A Postal Requisition is a legal document telling you that you have been charged with an offence. It will also tell you where and when you have to attend court.
Postal Requisitions are being used more and more as a result of fewer people being released on police bail. Previously, once someone had been arrested, they would remain on police bail until a decision was made to charge or not. If the decision was to charge, you would have to attend the police station. You would be told what you were being charged with and given a date to attend court. Now that very few people are released on bail, a postal requisition is used instead. Similarly, if you have been interviewed under caution, you will not have a bail date. However, the police need a way to notify you if you have to go to court, so you will be sent a postal requisition.
When should I get one?
In many cases, the postal requisition is not sent until many months after you have been arrested or interviewed under caution. For most offences there is no time limit for bringing the case to court. However, for some offences there is a 6-month time limit from the date of the offence to the date of the requisition. This time limit applies to summary only offences. These include offences such as common assault, threatening words and behaviour and driving with excess alcohol.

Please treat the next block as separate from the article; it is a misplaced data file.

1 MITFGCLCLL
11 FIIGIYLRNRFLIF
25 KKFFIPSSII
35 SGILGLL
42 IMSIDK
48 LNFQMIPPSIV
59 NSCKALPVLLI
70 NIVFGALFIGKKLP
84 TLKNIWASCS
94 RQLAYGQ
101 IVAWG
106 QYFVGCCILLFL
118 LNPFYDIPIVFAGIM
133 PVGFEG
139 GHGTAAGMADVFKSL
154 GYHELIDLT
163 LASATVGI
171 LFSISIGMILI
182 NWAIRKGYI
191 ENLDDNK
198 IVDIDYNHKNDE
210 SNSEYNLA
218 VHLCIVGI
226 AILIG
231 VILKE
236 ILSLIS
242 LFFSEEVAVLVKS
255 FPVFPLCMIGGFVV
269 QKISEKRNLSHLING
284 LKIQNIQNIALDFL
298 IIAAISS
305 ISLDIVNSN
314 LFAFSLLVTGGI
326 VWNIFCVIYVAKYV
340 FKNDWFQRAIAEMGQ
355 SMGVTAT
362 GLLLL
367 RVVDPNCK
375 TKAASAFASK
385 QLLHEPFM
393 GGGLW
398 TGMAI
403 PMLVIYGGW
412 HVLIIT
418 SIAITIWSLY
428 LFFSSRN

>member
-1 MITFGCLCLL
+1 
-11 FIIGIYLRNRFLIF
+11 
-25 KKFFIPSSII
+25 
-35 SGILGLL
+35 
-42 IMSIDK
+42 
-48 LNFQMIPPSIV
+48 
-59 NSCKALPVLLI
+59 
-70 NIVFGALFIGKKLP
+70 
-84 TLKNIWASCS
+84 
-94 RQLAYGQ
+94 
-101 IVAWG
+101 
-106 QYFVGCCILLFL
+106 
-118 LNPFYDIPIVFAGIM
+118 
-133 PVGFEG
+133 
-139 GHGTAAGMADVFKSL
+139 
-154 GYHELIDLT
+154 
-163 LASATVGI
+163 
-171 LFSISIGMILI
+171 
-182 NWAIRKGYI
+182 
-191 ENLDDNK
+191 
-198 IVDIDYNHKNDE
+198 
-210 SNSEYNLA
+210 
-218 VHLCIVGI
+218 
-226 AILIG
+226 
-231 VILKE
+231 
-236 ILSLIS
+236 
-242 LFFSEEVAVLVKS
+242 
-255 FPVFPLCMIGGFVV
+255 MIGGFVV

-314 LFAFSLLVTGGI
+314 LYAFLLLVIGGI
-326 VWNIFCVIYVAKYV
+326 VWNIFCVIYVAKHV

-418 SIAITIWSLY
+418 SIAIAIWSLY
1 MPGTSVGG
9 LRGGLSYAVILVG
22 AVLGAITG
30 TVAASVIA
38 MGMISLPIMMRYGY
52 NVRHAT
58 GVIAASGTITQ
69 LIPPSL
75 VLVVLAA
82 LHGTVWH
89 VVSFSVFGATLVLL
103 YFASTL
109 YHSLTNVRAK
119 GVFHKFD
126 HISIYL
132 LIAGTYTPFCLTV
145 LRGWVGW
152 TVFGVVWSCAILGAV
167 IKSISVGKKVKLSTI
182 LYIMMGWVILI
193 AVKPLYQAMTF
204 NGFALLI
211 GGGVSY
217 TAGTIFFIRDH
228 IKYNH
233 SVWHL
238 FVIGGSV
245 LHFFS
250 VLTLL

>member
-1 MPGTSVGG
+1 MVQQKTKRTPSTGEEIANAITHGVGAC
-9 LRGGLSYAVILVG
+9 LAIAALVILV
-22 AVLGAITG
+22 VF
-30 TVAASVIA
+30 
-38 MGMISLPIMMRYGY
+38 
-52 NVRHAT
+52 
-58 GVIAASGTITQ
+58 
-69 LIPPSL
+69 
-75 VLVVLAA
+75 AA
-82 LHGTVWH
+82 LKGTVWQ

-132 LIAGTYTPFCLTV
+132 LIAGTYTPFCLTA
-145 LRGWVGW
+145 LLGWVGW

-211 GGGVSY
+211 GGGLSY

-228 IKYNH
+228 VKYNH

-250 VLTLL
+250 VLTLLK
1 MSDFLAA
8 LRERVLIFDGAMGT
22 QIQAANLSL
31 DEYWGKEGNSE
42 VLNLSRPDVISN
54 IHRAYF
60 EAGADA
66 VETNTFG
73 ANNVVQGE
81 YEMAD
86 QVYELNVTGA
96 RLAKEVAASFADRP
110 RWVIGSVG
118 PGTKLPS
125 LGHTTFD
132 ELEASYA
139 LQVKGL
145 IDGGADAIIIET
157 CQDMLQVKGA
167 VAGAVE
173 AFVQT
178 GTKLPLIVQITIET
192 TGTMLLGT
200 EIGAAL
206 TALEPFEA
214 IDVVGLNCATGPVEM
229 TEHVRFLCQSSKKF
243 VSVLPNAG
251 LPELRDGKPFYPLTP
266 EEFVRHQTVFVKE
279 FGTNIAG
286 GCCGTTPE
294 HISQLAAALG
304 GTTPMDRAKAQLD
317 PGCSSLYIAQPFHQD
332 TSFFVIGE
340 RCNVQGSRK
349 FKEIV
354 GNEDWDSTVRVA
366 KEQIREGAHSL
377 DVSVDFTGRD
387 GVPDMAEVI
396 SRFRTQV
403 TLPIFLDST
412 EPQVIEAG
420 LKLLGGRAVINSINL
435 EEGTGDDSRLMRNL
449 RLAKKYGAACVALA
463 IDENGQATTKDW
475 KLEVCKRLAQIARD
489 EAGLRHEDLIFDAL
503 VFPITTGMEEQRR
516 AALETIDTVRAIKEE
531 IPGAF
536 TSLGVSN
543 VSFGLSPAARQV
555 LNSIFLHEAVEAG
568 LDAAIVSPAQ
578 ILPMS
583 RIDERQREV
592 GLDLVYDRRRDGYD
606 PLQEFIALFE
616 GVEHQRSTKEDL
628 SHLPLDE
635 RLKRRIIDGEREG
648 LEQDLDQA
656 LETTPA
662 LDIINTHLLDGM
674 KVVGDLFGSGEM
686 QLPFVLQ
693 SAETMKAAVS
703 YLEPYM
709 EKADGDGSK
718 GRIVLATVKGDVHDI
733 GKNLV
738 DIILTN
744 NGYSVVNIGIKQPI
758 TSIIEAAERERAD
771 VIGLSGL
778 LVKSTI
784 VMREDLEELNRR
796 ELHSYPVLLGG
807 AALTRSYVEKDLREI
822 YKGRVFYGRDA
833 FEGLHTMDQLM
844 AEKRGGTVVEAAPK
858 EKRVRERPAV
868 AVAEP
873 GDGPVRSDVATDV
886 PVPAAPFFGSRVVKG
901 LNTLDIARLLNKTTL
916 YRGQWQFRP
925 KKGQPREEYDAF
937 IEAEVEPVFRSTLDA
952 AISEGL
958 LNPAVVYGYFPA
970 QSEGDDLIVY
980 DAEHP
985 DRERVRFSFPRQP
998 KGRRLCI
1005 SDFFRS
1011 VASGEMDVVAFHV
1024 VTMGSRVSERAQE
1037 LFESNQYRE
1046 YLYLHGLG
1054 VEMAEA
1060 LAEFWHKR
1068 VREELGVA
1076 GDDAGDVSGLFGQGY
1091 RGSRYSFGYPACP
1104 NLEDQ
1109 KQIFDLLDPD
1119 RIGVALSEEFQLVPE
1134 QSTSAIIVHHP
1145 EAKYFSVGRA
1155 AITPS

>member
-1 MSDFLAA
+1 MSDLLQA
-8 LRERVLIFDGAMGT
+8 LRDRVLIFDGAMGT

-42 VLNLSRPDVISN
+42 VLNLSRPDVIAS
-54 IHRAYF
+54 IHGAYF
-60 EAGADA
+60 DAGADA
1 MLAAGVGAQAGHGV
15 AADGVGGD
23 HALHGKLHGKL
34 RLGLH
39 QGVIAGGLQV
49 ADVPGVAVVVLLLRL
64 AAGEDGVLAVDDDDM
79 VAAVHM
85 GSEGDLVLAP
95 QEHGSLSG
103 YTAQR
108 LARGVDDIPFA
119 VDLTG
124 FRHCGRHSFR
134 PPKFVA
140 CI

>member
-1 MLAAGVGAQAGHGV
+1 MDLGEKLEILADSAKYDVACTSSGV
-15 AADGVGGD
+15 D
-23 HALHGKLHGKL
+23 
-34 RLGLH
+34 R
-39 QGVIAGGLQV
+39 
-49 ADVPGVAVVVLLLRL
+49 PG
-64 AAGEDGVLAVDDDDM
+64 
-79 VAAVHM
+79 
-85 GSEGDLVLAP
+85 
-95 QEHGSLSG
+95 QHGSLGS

If you receive a postal requisition, you should contact us as soon as possible. We can apply for legal aid straight away. We will be able to obtain the paperwork from the prosecution in advance of your first appearance at court, and start preparing your case. If you are pleading guilty, we can make sure all of your mitigation is in place. Alternatively, if you are pleading not guilty, we can start contacting witnesses and obtaining evidence to support your defence. If you do not contact a solicitor before you appear in court you are unlikely to be granted an adjournment at the first hearing, and would be asked to see the duty solicitor.
Whatever you do, don’t ignore it
If you are sent a postal requisition, don’t ignore it. If you do not attend court, a warrant will be issued for your arrest. You could find yourself being arrested and kept in custody until you appear in court. This can be very inconvenient; for example, if you are arrested on a Saturday lunchtime, you will be kept in custody until court on Monday.
How can we help?
If you need specialist advice in relation to any criminal investigation or prosecution, from the initial investigation through to court proceedings, please get in touch. Call John Howey on 020 7388 1658 or email email@example.com. Let us help.